I try and redesign this site every year: it’s a chance to try out the latest and greatest techniques and implement what I consider to be ‘best practice’ ways of doing things. Sadly, like most web designer/developers, real life gets in the way. Working on client sites full-time means, our own sites are often overlooked. The last redesign I did was back in Feb/March 2010. Back then jQuery featured heavily, HTML5 was still an exception rather than the norm and the whole responsive web design thing hadn’t happened. Suffice it to say, I was the web equivalent of my Dad shufflin’ to LMFAO.

So, having set a week aside in late February, I set about a redesign. The 3 main aims I set were:

1. Speed
2. CSS instead of jQuery where possible
3. Responsive

I don’t know if every other designer features the same brain melt when they have to design their own site but I was paralysed with indecision. Couldn’t decide on colours, layout, fonts or anything in-between.

Here’s one of the original mock-ups in Fireworks:

I also tried alternate colour ways:

However, I gravitated back to a similar ‘nav top’ layout as previous years and went back to my good friend #ff9900:

It’s changed a little since going live, the temptation to tweak once it’s finally live is impossible to resist. Here’s some ‘behind the scenes’ highlights that only the geek’s reading this will be interested in:

Lazy loading of images when needed

As I was going for speed, primarily to aid those on cellular connections, on the main, web design and freelance writing pages, I’m using Modernizr to test for Media Query support over 550px. If it exists, the list of ‘who I’ve worked with’ is replaced with graphic images using an HTML ‘stub’.

Pure CSS3 Slideshow, if your browser supports it

Again, thanks to Modernizr, on the design page I’m using a pure CSS3 slideshow using CSS animations. It’s a technique I’ve covered in the book and I wanted to provide a ‘real-world’ example. If there’s no support for CSS animations, I’m using conditional loading to provide Flexslider (and an associated CSS file). That way, users only get the assets they need.

@font-face web Typography and icons

In previous years I’ve always employed Cufon when I’ve needed custom web typography. However, as @font-face is now a far better way to go I was able to use two or three fonts throughout the site. Better still, I’ve used a custom web font made up of icons to provide the icons throughout the site – again, whilst the font is anywhere from 24KB to 90KB (depending on the font your device loads), it’s only 1 HTTP request. In the words of Alan Partridge, “back of the net“!

CSS3 for everything

I’ve ditched images everywhere I can. All the box and text shadows and gradients are CSS3. Almost all the animation and transitions are CSS3. What does Internet Explorer see? Erm…I don’t care. The site is built using web standards and besides providing a polyfill for media queries in IE8 and below, the whole point was delivering something that is enhanced for smartphones and modern browsers (the present and the future) instead of OldIE (the dying past). I don’t imagine (fingers crossed) it’s dreadful but I’m not too fussed if it looks a bit ‘simple’ there.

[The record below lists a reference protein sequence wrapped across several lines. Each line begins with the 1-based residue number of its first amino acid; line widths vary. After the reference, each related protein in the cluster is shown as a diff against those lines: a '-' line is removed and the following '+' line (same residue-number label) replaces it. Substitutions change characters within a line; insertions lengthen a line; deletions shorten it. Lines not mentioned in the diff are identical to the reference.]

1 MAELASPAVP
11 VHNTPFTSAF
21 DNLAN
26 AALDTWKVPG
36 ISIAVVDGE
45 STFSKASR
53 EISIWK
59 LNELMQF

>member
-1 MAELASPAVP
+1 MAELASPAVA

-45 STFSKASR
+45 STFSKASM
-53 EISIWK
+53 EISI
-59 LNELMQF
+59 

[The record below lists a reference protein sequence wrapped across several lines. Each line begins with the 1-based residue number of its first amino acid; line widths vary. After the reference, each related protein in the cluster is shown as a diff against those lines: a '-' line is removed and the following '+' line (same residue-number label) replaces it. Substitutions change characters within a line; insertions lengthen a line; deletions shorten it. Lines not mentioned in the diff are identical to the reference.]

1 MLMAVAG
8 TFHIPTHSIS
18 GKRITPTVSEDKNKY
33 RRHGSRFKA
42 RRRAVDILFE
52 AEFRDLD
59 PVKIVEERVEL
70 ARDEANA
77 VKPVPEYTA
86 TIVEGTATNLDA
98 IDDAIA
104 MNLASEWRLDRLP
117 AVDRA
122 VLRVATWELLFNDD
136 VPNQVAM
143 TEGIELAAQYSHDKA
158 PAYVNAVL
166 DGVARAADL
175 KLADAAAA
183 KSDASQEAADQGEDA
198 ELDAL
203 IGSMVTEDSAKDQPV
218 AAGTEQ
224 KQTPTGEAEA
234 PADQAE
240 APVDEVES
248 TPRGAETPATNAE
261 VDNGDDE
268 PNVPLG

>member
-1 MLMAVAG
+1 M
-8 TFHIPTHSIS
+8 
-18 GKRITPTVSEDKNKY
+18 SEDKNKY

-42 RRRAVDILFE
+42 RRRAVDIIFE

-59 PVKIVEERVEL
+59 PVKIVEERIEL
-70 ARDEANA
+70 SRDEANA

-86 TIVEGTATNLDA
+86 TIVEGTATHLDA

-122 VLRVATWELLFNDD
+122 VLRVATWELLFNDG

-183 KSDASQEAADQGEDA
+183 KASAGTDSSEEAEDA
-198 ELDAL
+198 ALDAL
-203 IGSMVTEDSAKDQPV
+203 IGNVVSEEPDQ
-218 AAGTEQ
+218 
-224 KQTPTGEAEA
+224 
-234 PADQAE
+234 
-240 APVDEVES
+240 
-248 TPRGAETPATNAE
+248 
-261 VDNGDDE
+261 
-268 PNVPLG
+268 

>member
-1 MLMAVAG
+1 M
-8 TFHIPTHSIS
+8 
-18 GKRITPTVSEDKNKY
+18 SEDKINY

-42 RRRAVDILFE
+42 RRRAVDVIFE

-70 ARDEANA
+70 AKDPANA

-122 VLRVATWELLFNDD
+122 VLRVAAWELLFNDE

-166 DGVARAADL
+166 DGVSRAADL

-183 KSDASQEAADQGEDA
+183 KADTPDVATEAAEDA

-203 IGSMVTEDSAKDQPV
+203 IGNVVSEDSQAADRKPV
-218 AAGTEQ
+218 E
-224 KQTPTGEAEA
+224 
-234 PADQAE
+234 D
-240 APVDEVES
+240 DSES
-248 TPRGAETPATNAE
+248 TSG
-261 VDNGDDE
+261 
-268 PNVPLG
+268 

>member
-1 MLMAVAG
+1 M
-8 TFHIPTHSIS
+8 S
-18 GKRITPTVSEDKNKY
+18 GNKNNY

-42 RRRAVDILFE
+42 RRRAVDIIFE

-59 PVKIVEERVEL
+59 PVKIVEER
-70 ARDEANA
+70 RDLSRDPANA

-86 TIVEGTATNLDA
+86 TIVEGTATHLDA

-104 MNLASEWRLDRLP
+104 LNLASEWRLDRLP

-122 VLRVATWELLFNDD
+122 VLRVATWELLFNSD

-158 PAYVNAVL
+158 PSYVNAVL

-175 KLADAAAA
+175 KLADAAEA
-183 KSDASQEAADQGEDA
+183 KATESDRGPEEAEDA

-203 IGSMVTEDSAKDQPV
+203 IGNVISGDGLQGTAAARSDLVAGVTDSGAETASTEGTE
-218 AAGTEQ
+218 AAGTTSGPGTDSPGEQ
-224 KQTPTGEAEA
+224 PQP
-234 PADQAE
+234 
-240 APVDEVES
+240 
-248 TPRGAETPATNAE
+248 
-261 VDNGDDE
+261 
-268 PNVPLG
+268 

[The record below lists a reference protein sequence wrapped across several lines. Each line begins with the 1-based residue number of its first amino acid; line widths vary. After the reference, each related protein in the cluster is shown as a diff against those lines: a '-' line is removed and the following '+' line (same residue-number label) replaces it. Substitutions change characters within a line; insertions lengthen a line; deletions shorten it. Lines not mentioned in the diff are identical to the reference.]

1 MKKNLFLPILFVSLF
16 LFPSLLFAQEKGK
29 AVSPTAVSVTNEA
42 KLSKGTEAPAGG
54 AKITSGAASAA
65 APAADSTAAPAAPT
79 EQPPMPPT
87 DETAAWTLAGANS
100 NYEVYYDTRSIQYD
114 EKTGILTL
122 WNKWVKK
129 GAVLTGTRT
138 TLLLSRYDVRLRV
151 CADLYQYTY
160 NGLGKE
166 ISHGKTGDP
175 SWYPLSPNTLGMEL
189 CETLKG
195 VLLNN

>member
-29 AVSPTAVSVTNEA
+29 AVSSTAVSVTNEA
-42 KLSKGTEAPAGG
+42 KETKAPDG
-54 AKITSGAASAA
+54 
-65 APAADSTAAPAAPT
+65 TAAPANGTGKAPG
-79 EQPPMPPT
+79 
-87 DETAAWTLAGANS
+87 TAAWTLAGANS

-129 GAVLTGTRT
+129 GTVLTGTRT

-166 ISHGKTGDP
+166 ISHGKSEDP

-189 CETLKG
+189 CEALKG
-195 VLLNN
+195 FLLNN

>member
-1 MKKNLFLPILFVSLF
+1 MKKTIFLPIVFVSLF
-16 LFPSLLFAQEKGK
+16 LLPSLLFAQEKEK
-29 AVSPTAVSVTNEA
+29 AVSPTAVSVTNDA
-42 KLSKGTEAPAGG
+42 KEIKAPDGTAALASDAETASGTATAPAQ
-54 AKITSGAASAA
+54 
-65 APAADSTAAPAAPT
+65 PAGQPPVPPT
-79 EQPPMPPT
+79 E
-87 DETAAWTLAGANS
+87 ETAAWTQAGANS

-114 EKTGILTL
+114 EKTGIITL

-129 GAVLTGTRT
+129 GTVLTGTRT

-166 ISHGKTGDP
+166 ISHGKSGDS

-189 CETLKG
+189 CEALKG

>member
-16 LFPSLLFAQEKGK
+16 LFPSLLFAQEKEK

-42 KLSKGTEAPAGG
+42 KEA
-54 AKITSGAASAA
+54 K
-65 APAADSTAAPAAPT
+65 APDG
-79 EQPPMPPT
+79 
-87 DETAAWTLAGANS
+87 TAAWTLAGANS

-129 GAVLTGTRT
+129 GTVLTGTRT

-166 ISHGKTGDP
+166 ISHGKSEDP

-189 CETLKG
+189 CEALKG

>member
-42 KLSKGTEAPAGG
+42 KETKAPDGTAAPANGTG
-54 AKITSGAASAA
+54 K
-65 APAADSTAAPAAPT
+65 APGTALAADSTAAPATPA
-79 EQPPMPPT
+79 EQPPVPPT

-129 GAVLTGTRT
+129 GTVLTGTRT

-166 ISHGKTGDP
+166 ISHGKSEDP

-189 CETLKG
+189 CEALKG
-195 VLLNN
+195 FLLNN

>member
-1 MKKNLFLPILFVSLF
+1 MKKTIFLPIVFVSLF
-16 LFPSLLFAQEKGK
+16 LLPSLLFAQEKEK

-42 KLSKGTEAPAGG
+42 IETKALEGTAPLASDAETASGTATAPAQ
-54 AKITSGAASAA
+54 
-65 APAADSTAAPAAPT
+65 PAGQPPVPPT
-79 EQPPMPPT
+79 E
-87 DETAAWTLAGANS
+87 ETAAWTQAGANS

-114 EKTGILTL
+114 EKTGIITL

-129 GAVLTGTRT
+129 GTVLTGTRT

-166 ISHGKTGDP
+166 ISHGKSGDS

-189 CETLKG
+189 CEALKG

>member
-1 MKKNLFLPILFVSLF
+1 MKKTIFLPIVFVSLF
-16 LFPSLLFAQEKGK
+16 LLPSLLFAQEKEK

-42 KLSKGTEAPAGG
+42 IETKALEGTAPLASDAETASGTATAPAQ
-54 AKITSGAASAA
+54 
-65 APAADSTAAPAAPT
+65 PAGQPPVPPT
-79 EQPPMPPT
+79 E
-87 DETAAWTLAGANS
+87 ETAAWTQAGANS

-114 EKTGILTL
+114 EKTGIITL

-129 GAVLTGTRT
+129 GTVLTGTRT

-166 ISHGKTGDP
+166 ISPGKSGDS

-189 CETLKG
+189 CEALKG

A logo for high resolution ‘retina’ displays

Serving high resolution images isn’t always the best thing to do, but for browsers that support SVG, there’s an SVG version of the site logo. As it’s vector based it looks nice and crisp on high resolution displays. No SVG support? You get a PNG my tired old friend.

Tools

I sketched it by hand (with drawings that only I can comprehend), mocked it up in Fireworks, and coded it in Espresso/Coda (I’m still not fully converted to Espresso2. It does a lot of things I like but at present I find myself jumping across to Coda a lot – I know Coda2 will be great). I used Sass and Compass for all the styling and built the WordPress side of things on top of the rather excellent Roots Theme.

Would love any visitors to let me know what they think (yes, both of you)? Particularly Android devices and the like as sadly I couldn’t get my hands on anything other than an emulator to see how it looked.

Phew, that’s it. Hopefully it won’t take another two years before the next update. For now I’m pretty happy with the speed too, even Pingdom’s speed test told me I was a very good boy (I’m know it’s very un-British to be self congratulatory. To my fellow countrymen, I can only apologise)…

Yes, I smiled.

PS. Also added a custom 404 page…

My latest book, 'Enduring CSS' is out now

Get $5 off HERE ↠

Write and maintain large scale modular CSS and embrace modern tooling including PostCSS, Stylelint and Gulp